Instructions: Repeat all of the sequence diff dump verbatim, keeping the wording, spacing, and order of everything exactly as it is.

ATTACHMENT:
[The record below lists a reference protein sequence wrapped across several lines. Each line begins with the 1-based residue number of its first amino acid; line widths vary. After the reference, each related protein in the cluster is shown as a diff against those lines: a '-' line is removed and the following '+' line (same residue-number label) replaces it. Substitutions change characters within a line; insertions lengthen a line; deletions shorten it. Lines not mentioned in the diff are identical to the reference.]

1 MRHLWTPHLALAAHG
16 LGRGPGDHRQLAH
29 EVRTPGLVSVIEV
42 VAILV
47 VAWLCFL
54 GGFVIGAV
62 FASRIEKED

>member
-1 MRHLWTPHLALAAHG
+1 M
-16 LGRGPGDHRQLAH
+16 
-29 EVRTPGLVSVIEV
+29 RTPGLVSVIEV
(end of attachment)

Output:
[The record below lists a reference protein sequence wrapped across several lines. Each line begins with the 1-based residue number of its first amino acid; line widths vary. After the reference, each related protein in the cluster is shown as a diff against those lines: a '-' line is removed and the following '+' line (same residue-number label) replaces it. Substitutions change characters within a line; insertions lengthen a line; deletions shorten it. Lines not mentioned in the diff are identical to the reference.]

1 MRHLWTPHLALAAHG
16 LGRGPGDHRQLAH
29 EVRTPGLVSVIEV
42 VAILV
47 VAWLCFL
54 GGFVIGAV
62 FASRIEKED

>member
-1 MRHLWTPHLALAAHG
+1 M
-16 LGRGPGDHRQLAH
+16 
-29 EVRTPGLVSVIEV
+29 RTPGLVSVIEV